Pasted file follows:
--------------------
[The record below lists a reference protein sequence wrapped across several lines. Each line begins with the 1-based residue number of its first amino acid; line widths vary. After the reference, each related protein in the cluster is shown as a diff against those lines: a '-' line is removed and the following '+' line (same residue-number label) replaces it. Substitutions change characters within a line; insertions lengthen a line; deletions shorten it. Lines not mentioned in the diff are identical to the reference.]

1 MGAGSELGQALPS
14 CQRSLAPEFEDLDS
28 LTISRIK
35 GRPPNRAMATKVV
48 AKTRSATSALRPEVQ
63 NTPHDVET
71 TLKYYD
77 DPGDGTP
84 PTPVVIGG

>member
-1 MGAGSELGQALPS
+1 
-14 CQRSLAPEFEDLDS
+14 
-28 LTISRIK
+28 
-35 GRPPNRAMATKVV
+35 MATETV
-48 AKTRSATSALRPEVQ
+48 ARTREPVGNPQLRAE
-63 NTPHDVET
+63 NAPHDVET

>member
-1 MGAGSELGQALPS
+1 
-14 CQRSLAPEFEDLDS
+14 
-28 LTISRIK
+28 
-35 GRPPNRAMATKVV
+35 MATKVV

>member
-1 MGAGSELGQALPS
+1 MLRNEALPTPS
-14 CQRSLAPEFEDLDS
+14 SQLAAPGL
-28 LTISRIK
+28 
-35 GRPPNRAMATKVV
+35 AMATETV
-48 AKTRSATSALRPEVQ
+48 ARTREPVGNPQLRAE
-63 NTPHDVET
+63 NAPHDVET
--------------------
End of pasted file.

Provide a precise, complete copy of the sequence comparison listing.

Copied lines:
[The record below lists a reference protein sequence wrapped across several lines. Each line begins with the 1-based residue number of its first amino acid; line widths vary. After the reference, each related protein in the cluster is shown as a diff against those lines: a '-' line is removed and the following '+' line (same residue-number label) replaces it. Substitutions change characters within a line; insertions lengthen a line; deletions shorten it. Lines not mentioned in the diff are identical to the reference.]

1 MGAGSELGQALPS
14 CQRSLAPEFEDLDS
28 LTISRIK
35 GRPPNRAMATKVV
48 AKTRSATSALRPEVQ
63 NTPHDVET
71 TLKYYD
77 DPGDGTP
84 PTPVVIGG

>member
-1 MGAGSELGQALPS
+1 
-14 CQRSLAPEFEDLDS
+14 
-28 LTISRIK
+28 
-35 GRPPNRAMATKVV
+35 MATETV
-48 AKTRSATSALRPEVQ
+48 ARTREPVGNPQLRAE
-63 NTPHDVET
+63 NAPHDVET

>member
-1 MGAGSELGQALPS
+1 
-14 CQRSLAPEFEDLDS
+14 
-28 LTISRIK
+28 
-35 GRPPNRAMATKVV
+35 MATKVV

>member
-1 MGAGSELGQALPS
+1 MLRNEALPTPS
-14 CQRSLAPEFEDLDS
+14 SQLAAPGL
-28 LTISRIK
+28 
-35 GRPPNRAMATKVV
+35 AMATETV
-48 AKTRSATSALRPEVQ
+48 ARTREPVGNPQLRAE
-63 NTPHDVET
+63 NAPHDVET